‘I’m just a regular person who had a dream,” says Rabbi Kinneret Shiryon. “And I did it.”
Rabbi Shiryon is both a dreamer and a doer. She was the first woman to work as a congregational rabbi in the history of the State of Israel, and chairs the 25th-anniversary celebration for the congregation she founded, Kehillat YOZMA, the Reform Jewish Community in Modi’in.
It began in the late ’70s: In 1977, Rabbi Shiryon received her BA in Comparative Literature at the University of California, Berkeley, which she combined with Hebrew Studies at Haifa University and Comparative Literature at the Hebrew University in Jerusalem. She received an MA in Hebrew Literature from the Hebrew Union College-Jewish Institute of Religion in 1980 and a Doctor of Divinity Degree in 2006.
Always one to give credit, Rabbi Shiryon attributes her fluency in Hebrew to the ulpan at Haifa University.
She has received much recognition over the years, both in the US and in Israel. She’s been awarded the Stephen S. Wise Medal of Academic Excellence; has been recognized by the US National Environmental Protection Agency; received a Medal of Appreciation from the State of California for her contribution to the Jewish community in Los Angeles; and was honored by the Rabbi Samuel S. and A. Irma Cohon Memorial Foundation for her work in building Jewish identity.
In her hometown, the city of Modi’in named her the Career Woman of the Year in 2000. And in another first – she was the first woman to lead a rabbinical council in the State of Israel when she became the head of the Israel Council of Progressive Rabbis.
The Magazine sat down with her to get more of her story.
From a childhood home in Schenectady, New York, to a degree at Hebrew University in Jerusalem, to ordination at Hebrew Union College-Jewish Institute of Religion, what drove you along this Jewish trajectory?
The credit goes to my family. I was born Sandra Levine in 1955, and there were not many Jews then in Schenectady. Yet I was raised with a very strong Jewish identity. We belonged to a Conservative synagogue, which was our family’s second home. In elementary school, I became the spokesperson for Jewish life. And I actually enjoyed that position.
When the family moved to San Jose, California, there were no Conservative synagogues in the area, so my parents started a chavura, though it wasn’t called a chavura back then. My job was to teach the little kids. As an aside, when I started Kehillat YOZMA, I started with the little kids.
When I was 15 years old, I met a rabbi who studied with his students and played basketball with them. He became my role model. Though he was ordained at the Telshe Yeshiva, a haredi institution, he did not discourage me from becoming a rabbi. In fact, he said, “I think you would make an excellent rabbi.”
After moving to Israel in 1983, you began your rabbinical career at Kehillat Ramat Aviv in Tel Aviv. After seven years you decided to move to Modi’in. Why?
I wanted the opportunity to build something of my own, with my vision; something I would have my thumbprint on, taking all my ideas and bringing them to fruition.
How did Kehillat YOZMA get started?
I started the congregation with a preschool class in 1997. At a municipal fair promoting Modi’in’s preschools, I was able to attract 24 families. They were drawn to the values of our program, where free choice is based on knowledge. YOZMA means “initiative” in Hebrew and is an acronym for Yahadut Zmaneinu Moreshet Ha’Am – Judaism of our Time, Heritage of our People.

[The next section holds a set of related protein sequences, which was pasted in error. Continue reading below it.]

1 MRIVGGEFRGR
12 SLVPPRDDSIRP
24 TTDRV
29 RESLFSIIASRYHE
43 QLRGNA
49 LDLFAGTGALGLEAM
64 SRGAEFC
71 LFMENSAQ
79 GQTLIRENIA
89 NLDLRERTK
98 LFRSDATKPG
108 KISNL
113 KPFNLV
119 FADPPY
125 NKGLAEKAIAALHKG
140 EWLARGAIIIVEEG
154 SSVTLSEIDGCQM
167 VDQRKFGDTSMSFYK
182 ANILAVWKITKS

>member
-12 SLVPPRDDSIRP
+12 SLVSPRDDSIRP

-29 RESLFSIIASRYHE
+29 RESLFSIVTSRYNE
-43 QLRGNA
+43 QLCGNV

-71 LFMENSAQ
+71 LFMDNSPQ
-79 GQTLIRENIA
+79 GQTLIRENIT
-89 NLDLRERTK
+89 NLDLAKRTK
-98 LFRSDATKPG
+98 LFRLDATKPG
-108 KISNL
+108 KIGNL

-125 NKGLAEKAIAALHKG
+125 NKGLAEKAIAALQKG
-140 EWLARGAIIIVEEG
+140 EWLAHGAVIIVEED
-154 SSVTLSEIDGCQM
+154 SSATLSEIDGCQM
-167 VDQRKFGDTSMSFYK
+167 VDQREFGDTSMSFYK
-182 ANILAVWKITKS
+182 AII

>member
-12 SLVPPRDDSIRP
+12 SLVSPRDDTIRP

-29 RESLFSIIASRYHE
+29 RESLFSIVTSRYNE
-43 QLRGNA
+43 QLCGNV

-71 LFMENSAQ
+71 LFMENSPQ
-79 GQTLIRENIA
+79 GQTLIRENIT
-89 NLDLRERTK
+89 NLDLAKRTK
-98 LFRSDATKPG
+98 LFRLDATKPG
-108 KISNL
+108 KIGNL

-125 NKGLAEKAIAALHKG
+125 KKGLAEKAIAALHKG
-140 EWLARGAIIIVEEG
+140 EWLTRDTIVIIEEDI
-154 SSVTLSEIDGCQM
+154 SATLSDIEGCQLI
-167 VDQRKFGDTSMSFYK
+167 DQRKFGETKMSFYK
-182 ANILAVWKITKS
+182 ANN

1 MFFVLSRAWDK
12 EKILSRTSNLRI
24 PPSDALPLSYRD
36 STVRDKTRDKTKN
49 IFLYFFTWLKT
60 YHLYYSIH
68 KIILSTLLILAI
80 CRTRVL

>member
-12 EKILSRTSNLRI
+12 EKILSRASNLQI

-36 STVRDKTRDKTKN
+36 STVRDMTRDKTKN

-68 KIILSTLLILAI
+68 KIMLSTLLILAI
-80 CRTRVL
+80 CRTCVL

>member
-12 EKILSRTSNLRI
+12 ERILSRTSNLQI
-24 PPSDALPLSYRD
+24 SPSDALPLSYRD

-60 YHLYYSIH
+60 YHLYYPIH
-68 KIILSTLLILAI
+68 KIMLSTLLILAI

One of your goals was and is: to expose Israel to liberal Judaism. Did you succeed?
There are many markers of success. I’ll name but three:
1. Currently, 1,000 families are impacted by YOZMA.
2. Several new congregations have been built on our model.
3. The YOZMA Elementary School was the first State-recognized Reform public elementary Jewish day school in Israel (grades 1-6).
And another first for you: under your leadership, YOZMA was the first non-Orthodox congregation to have its building funded by the State. It was an 11-year legal battle that reached the Supreme Court. Any credits you want to share?
A: Isaac Herzog, the current president, was then Construction and Housing minister. He was very helpful in moving along our petition. In fact, President Herzog has honored us by accepting our invitation to address our 25th Anniversary Gala on January 6.
We are also indebted to The Israel Religious Action Center (IRAC) for their contribution to our victory.
You’ve been named a “feminist spiritual innovator” and a “trailblazer.” At the same time, you and your late husband, Baruch, were able to raise four children. What tips do you have for balancing congregational duties with family life?
My late husband, Baruch, was very supportive. We didn’t have stereotypical ideas of what a husband or a wife should be doing. We shared all the responsibilities of maintaining a household.
In 2007, you went with the Modi’in mayor to tour Reform congregations in the US with the Zionist message: Living in Israel is the best way to fulfill a Jewish life. Are you travelling much today?
I had a difficult time after Baruch died five years ago and I found some solace in traveling around the globe – to Rome, Bangkok, Tasmania, New Zealand, Bali – bringing Reform Jewish life into different corners of the world.
After retiring from YOZMA in 2017, you remained as rabbi emerita in the congregation. In addition to your spiritual counseling, lecturing, studying Arabic, learning Qi Gong and babysitting for your five grandchildren, what else do you do in your free time?
What free time?
Kinneret ShiryonFrom Santa Monica, CA, to Tel Aviv, then Modi’in-Maccabim-Reut, 1983